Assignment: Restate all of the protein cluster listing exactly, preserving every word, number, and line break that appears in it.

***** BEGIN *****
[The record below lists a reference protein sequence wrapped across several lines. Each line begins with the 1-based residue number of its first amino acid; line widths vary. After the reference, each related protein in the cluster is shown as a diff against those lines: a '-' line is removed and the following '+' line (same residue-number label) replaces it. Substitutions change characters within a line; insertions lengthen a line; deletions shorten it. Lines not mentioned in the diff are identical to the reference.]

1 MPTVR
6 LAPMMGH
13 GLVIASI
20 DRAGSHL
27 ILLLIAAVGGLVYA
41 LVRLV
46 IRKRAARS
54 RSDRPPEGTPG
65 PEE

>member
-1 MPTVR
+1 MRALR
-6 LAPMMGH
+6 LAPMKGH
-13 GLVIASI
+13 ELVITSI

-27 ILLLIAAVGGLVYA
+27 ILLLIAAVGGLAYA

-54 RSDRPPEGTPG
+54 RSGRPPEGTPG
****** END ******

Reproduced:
[The record below lists a reference protein sequence wrapped across several lines. Each line begins with the 1-based residue number of its first amino acid; line widths vary. After the reference, each related protein in the cluster is shown as a diff against those lines: a '-' line is removed and the following '+' line (same residue-number label) replaces it. Substitutions change characters within a line; insertions lengthen a line; deletions shorten it. Lines not mentioned in the diff are identical to the reference.]

1 MPTVR
6 LAPMMGH
13 GLVIASI
20 DRAGSHL
27 ILLLIAAVGGLVYA
41 LVRLV
46 IRKRAARS
54 RSDRPPEGTPG
65 PEE

>member
-1 MPTVR
+1 MRALR
-6 LAPMMGH
+6 LAPMKGH
-13 GLVIASI
+13 ELVITSI

-27 ILLLIAAVGGLVYA
+27 ILLLIAAVGGLAYA

-54 RSDRPPEGTPG
+54 RSGRPPEGTPG